• Robert Jospeh, wine producer, consultant and writer who will look at how Amazon and millennials and bulk wine are going to change the wine industry.
  • Jackie Fast, BBC Apprentice contestant who set up and sold her own sports sponsorship business and now has her own ice wine brand, Rebel Pi who will look at the parallels between her different careers.

There will also be two set piece debates. One hosted by The Buyer’s Richard Siddle which will analyse worldwide wine sourcing trends and look at the new opportunities, regions, countries, and styles that are opening up for buyers to source, ship, bottle and develop brands and own label at all key commercial price points around the world. Featuring:

Paul Schaafsma will be sharing his experience working with both branded and exclusive wines at the show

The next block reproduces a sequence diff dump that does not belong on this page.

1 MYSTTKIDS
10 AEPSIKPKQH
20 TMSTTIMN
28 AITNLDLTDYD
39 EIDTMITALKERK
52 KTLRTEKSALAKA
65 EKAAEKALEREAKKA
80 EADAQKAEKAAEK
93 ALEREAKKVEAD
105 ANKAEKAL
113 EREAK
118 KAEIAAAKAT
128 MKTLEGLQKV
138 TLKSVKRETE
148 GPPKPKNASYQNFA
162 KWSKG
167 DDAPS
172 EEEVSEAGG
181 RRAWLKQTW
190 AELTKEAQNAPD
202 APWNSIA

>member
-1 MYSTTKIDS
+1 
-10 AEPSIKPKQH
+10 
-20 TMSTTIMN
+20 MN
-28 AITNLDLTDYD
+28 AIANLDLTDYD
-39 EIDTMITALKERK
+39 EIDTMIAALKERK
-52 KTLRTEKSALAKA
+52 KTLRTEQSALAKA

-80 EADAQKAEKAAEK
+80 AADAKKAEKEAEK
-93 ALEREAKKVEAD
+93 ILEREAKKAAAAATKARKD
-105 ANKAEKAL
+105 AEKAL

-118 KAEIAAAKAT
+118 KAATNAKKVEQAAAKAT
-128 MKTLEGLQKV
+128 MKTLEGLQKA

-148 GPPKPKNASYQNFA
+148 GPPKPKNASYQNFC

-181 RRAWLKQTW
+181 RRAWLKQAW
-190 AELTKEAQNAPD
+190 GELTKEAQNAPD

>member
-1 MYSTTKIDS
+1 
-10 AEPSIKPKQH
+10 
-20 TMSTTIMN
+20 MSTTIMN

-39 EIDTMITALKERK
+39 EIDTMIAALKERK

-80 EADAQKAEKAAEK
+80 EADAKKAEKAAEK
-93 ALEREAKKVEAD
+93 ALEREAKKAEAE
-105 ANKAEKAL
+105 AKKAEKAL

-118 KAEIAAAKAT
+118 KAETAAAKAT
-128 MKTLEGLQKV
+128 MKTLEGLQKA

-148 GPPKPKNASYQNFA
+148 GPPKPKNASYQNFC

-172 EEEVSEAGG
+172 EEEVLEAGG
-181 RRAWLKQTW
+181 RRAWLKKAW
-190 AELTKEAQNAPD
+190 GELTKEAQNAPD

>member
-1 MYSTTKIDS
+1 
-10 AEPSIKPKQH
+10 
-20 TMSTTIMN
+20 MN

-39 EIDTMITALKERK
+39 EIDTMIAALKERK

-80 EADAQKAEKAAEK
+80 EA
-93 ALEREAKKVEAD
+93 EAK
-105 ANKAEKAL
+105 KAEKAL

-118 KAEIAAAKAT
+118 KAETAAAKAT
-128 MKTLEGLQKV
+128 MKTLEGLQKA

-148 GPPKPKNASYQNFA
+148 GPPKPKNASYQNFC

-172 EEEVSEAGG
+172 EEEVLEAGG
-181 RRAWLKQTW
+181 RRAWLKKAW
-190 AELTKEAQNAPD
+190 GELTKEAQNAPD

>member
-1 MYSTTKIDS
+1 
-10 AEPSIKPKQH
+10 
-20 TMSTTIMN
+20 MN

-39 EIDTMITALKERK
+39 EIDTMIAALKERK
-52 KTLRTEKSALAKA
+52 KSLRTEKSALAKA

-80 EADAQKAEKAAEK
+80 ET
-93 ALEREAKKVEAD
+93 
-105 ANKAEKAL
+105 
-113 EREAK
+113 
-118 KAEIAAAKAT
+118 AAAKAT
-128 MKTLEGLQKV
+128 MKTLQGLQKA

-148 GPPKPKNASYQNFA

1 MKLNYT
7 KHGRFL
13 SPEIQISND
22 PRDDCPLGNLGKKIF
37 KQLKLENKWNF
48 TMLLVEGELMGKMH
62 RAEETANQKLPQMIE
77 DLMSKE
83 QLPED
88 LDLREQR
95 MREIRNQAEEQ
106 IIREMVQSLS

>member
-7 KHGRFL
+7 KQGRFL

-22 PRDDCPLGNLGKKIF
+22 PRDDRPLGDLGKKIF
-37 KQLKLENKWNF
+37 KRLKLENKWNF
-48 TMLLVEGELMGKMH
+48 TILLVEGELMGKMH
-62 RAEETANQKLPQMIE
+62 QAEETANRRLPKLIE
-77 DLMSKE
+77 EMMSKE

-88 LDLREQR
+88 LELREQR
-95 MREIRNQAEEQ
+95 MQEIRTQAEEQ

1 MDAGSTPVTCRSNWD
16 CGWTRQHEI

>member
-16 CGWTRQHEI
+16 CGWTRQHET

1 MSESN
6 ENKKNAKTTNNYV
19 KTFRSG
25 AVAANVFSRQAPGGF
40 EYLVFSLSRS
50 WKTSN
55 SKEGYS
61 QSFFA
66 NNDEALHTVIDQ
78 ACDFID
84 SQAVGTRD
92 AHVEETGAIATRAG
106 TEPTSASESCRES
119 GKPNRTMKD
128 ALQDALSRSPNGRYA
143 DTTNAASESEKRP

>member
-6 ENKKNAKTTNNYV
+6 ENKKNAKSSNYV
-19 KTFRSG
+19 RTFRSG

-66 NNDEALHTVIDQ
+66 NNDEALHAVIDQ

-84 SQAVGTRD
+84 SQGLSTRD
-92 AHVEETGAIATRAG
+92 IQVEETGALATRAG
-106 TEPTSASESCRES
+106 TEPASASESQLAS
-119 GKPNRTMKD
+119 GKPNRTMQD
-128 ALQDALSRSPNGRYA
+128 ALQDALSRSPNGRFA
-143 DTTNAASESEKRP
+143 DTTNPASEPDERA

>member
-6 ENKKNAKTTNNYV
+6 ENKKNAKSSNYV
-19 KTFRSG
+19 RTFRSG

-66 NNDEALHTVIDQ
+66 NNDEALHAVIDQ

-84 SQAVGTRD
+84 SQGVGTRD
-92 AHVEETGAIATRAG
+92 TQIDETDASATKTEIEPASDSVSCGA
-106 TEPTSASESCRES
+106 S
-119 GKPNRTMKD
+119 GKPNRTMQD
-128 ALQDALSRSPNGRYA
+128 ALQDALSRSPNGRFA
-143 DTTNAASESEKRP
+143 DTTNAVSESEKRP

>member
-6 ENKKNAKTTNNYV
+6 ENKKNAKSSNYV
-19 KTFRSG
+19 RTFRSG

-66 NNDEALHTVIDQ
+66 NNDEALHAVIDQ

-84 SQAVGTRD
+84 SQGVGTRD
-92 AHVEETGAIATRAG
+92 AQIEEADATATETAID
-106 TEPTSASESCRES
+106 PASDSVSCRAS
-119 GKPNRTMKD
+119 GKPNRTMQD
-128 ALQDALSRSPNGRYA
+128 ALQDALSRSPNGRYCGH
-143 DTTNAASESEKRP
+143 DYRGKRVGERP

• Beth Pearce, buyer, Majestic Wine,
  • Rebecca Palmer, Associate Director & Buyer at Corney & Barrow
  • Paul Schaafsma, Managing Director, Benchmark Drinks
  • Mark Roberts, Head of Sales, Lanchester Wines
  • Paul Attwood, Philippe, European manager for VINEX

Following the success of the first event, space is already being taken up for the London 2019 event and anyone interested should look to register for the conference and exhibition.

Where and when

March 11-12, 2019. The Royal Horticultural Halls, 80 Vincent Square, London, SW1P 2PE

Exhibitors: To find out more about taking out exhibition space please contact the event organisers here.

Conference: Those looking to attend the event as a visitor and go to the conference and exhibition can take advantage of an early bird discount of £99 by clicking here, though you need to get your skates on as that offer is only available until January 31. After that the full price will be £199. It is free to attend and just visit the exhibition.